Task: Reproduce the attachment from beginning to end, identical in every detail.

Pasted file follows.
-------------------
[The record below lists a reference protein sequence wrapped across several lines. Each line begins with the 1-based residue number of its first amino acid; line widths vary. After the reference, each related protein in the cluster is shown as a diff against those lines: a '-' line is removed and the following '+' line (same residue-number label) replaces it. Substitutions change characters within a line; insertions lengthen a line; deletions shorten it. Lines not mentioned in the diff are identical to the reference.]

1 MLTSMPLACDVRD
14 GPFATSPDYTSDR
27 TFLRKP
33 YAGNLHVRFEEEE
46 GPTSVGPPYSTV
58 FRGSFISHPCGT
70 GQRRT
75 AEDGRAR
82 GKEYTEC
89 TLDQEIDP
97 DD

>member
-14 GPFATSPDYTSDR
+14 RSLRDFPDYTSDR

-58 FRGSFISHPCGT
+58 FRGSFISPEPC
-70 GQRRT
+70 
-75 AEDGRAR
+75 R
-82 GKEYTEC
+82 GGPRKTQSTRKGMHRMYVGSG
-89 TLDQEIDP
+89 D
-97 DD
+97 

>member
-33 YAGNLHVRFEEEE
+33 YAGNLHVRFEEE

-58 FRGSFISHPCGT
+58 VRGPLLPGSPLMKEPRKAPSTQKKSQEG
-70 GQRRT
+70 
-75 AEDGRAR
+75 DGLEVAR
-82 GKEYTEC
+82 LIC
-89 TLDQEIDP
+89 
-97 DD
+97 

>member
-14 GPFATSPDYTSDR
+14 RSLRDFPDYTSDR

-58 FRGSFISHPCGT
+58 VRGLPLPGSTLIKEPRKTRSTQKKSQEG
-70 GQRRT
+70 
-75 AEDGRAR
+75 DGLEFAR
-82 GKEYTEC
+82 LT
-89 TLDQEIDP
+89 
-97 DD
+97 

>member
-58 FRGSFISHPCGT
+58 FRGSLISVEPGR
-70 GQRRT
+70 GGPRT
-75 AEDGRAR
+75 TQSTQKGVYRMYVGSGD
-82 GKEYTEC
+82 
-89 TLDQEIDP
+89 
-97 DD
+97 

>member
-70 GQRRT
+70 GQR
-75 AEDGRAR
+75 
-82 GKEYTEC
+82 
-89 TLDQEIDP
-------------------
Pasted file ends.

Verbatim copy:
[The record below lists a reference protein sequence wrapped across several lines. Each line begins with the 1-based residue number of its first amino acid; line widths vary. After the reference, each related protein in the cluster is shown as a diff against those lines: a '-' line is removed and the following '+' line (same residue-number label) replaces it. Substitutions change characters within a line; insertions lengthen a line; deletions shorten it. Lines not mentioned in the diff are identical to the reference.]

1 MLTSMPLACDVRD
14 GPFATSPDYTSDR
27 TFLRKP
33 YAGNLHVRFEEEE
46 GPTSVGPPYSTV
58 FRGSFISHPCGT
70 GQRRT
75 AEDGRAR
82 GKEYTEC
89 TLDQEIDP
97 DD

>member
-14 GPFATSPDYTSDR
+14 RSLRDFPDYTSDR

-58 FRGSFISHPCGT
+58 FRGSFISPEPC
-70 GQRRT
+70 
-75 AEDGRAR
+75 R
-82 GKEYTEC
+82 GGPRKTQSTRKGMHRMYVGSG
-89 TLDQEIDP
+89 D
-97 DD
+97 

>member
-33 YAGNLHVRFEEEE
+33 YAGNLHVRFEEE

-58 FRGSFISHPCGT
+58 VRGPLLPGSPLMKEPRKAPSTQKKSQEG
-70 GQRRT
+70 
-75 AEDGRAR
+75 DGLEVAR
-82 GKEYTEC
+82 LIC
-89 TLDQEIDP
+89 
-97 DD
+97 

>member
-14 GPFATSPDYTSDR
+14 RSLRDFPDYTSDR

-58 FRGSFISHPCGT
+58 VRGLPLPGSTLIKEPRKTRSTQKKSQEG
-70 GQRRT
+70 
-75 AEDGRAR
+75 DGLEFAR
-82 GKEYTEC
+82 LT
-89 TLDQEIDP
+89 
-97 DD
+97 

>member
-58 FRGSFISHPCGT
+58 FRGSLISVEPGR
-70 GQRRT
+70 GGPRT
-75 AEDGRAR
+75 TQSTQKGVYRMYVGSGD
-82 GKEYTEC
+82 
-89 TLDQEIDP
+89 
-97 DD
+97 

>member
-70 GQRRT
+70 GQR
-75 AEDGRAR
+75 
-82 GKEYTEC
+82 
-89 TLDQEIDP